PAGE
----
189 (19.3)

0.63

22 (26.5)

181 (18.9)

0.11

 Chronic liver disease

54 (5.2)

3 (4.7)

51 (5.2)

1.00

6 (7.2)

48 (5.0)

0.43

 Congestive heart failure

323 (30.9)

22 (34.4)

301 (30.7)

0.58

29 (34.9)

294 (30.6)

0.46

 Chronic kidney disease

94 (9.0)

5 (7.8)

89 (9.1)

1.00

5 (6.0)

89 (9.3)

0.43

 Cerebrovascular disease

150 (14.3)

8 (12.5)

142 (14.5)

0.85

7 (8.4)

143 (14.9)

0.14

 Malignancy

91 (8.7)

8 (12.5)

83 (8.5)

0.25

10 (12.0)

81 (8.4)

0.31

Vital signs

 Temperature, °C

37.8 (37.0–38.6)

37.1 (36.8–38.0)

38 (37.0–38.6)

0.001

38 (36.8–38.4)

38 (37.0–38.6)

0.07

 Systolic blood pressure, mmHg

128 (111–148)

123 (105–143)

128(112–148)

0.21

120 (95–150)

128 (113–148)

0.032

 Mean arterial pressure, mmHg

90 (78–103)

84 (76–100)

90 (78–103)

0.15

84 (69–103)

90 (78–103)

0.06

 Respiratory rate, / min.

22 (20–26)

25 (20–30)

22 (19–26)

< 0.001

26 (23–30)

22 (19–25)

< 0.001

 Heart rate, / min.

98 (84–111)

100 (84–115)

98 (84–111)

0.46

103 (89–124)

98 (84–110)

0.002

 Mental confusion, %

134 (12.8)

24 (37.5)

110 (11.2)

< 0.001

32 (38.6)

102 (10.6)

< 0.001

Laboratory results

 Total protein, g/dl

6.6 (6.1–7.0)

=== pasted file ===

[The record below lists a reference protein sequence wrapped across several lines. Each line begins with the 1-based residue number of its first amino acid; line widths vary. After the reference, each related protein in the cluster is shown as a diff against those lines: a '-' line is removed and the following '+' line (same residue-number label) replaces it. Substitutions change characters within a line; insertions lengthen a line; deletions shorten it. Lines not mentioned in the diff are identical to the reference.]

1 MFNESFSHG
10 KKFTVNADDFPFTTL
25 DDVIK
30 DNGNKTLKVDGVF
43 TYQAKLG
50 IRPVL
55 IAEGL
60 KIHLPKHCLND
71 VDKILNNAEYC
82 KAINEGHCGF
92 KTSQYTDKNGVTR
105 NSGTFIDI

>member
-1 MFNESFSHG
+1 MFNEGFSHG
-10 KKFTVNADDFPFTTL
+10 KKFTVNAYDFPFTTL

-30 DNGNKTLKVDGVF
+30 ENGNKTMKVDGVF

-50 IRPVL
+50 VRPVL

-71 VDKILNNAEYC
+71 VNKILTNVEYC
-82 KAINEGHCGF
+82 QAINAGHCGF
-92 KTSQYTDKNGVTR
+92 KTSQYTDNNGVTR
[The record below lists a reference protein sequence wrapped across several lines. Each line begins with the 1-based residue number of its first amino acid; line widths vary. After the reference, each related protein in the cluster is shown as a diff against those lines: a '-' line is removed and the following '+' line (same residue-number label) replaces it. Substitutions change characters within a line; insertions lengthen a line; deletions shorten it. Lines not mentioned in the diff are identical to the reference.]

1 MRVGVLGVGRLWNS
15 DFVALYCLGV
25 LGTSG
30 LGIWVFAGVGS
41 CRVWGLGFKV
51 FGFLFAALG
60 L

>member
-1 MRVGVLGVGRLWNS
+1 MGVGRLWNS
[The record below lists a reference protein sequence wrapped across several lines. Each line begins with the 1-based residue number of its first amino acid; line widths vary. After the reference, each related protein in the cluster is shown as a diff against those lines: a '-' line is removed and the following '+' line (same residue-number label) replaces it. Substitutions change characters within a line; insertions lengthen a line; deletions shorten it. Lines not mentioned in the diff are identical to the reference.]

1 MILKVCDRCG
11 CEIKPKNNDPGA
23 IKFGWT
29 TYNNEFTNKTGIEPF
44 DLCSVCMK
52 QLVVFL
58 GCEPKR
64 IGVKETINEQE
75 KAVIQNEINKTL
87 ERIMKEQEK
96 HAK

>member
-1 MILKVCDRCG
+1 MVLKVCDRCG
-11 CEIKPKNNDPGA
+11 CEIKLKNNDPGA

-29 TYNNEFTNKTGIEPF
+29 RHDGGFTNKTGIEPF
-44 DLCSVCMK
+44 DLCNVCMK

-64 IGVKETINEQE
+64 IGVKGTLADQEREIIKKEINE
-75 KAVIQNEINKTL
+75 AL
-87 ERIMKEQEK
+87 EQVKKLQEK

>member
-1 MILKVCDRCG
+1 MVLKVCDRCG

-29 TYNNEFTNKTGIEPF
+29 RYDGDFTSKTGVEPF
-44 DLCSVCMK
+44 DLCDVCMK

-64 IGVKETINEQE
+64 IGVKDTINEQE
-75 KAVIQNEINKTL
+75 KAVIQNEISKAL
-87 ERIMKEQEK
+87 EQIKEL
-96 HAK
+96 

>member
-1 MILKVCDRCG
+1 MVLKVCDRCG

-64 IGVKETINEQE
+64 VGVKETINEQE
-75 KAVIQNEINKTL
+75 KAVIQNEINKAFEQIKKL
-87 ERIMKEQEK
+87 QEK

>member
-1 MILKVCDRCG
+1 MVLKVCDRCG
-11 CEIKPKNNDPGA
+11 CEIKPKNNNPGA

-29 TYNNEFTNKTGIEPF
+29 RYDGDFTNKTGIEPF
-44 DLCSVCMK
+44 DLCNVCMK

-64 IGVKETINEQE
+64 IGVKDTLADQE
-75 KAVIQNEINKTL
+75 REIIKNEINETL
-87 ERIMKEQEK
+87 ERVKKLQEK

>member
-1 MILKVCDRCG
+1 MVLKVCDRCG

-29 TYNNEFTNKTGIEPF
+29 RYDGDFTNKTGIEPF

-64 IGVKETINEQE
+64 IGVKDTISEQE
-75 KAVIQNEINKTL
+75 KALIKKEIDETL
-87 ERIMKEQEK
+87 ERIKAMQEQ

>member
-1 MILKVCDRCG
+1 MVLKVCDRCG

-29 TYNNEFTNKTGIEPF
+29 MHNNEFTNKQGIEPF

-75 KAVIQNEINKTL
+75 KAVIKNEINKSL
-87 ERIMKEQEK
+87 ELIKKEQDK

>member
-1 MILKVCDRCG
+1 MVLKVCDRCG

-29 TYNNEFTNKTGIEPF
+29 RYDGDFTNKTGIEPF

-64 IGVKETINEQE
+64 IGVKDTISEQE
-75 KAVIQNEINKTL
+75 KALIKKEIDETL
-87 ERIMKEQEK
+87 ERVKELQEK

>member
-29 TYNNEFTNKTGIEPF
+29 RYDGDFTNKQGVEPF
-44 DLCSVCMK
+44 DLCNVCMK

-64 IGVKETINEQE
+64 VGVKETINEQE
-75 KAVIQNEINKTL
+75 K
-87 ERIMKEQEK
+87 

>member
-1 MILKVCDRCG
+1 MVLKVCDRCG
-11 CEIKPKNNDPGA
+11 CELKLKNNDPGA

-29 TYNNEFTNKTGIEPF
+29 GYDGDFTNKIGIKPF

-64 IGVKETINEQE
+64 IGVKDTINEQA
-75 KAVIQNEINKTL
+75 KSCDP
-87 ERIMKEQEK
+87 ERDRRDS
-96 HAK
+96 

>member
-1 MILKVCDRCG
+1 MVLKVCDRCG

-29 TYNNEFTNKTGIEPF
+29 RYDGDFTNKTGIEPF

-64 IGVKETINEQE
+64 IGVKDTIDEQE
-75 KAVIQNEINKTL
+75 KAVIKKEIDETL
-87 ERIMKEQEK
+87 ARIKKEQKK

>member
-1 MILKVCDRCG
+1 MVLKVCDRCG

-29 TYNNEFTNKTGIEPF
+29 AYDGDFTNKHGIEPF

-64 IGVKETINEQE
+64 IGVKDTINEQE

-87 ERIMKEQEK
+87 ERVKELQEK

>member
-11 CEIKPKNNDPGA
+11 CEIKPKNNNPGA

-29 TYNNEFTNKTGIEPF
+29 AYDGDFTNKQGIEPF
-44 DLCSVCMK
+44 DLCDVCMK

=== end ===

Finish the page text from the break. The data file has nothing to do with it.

6.1 (5.8–6.6)

6.6 (6.2–7.0)

< 0.001

6.1 (5.8–6.6)

6.6 (6.2–7.0)

< 0.001

 Albumin, g/dl

3.2 (2.8–3.6)

2.8 (2.4–3.0)

3.3 (2.8–3.6)

< 0.001

2.9 (2.4–3.3)

3.2 (2.8–3.6)

< 0.001

 AST, U/L

26 (20–39)

30 (22–44)

26 (19–39)

0.017

35 (22–58)

25 (19–37)

< 0.001

 ALT, U/L

17 (12–28)

19 (11–33)

17 (12–27)

0.58

21 (14–36)

17 (12–27)

0.003

 LDH, U/L

239 (195–293)

260 (211–342)

237 (195–290)

0.06

298 (240–383)

234 (193–284)

< 0.001

 BUN, mg/dl

19 (14–27)

28 (20–38)

19 (14–26)

< 0.001

26 (18–41)

19 (14–25)

< 0.001

 Na, mmol/L

137 (135–139)

137 (134–140)

137 (135–139)

0.90

137 (134–139)

137 (135–139)

0.35

 Hgb, g/dl

12.4 (11.0–13.6)

12.2 (10.2–13.5)

12 (11.0–13.6)

0.33

13 (11.2–14.3)

12 (11.0–13.6)

0.049

 WBC, × 109/L

11.2 (8.1–15.2)

12.1 (8.2–15.9)

11 (8.1–15.2)

0.38

11 (7.3–15.9)

11 (8.1–15.1)

0.53

 Platelets, × 109/L

20.2 (15.0–26.6)

21.4 (16.4–27.6)

20 (14.9–26.5)

0.33

18 (13.3–23.7)

20 (15.3–26.9)

0.005

 C-reactive protein, mg/dl

11.7 (5.5–18.8)

15.6 (11.4–24.0)

11.3 (5.2–18.3)

< 0.001

16.9 (9.3–27.9)

11.3 (5.2–17.8)

< 0.001

 PCT, ng/mL

0.47 (0.14–2.22)

1.24 (0.31–6.79)

0.5 (0.13–2.11)

0.003

4.5 (0.80–17.56)

0.4 (0.13–1.84)

< 0.001

 PaO2/FIO2 ratio, mmHg

265 (202–307)

178 (86–244)

267 (210–310)

< 0.001

116 (65–216)

271 (217–310)

< 0.001

 PaCO2, Torr

35.7 (32.0–40.2)

38.9 (31.9–52.3)

36 (32.0–40.0)

0.021

35 (30.7–47.4)

36 (32.0–40.0)

0.48

 pH

7.45 (7.41–7.48)

7.4 (7.31–7.46)

7.5 (7.41–7.48)

< 0.001

7.4 (7.30–7.45)

7.5 (7.42–7.48)

< 0.001

Illness severity

 qSOFA

1 (0–1)

1 (1–2)

1 (0–1)

< 0.001

1 (1–2)

1 (0–1)

< 0.001

 CURB-65

2 (1–2)

3 (2–3)

2 (1–2)

< 0.001

3 (2–4)

2 (1–2)

< 0.001

 PSI points

97 (81–120)

130 (107–156)

96 (80–118)

< 0.001

128 (105–159)

96 (80–117)

< 0.001

 PSI class

IV (III–IV)

IV (IV–V)

IV (III–IV)

< 0.001

IV (IV–V)

IV (III–IV)

< 0.001

 SIRS

2 (1–3)

2 (1–3)

2 (1–3)

0.53

3 (2–3)

2 (1–3)

0.002

Outcomes

 Vasopressors, %

52 (5.0)

13 (20.3)

39 (4.0)

< 0.001

51 (61.4)

1 (0.1)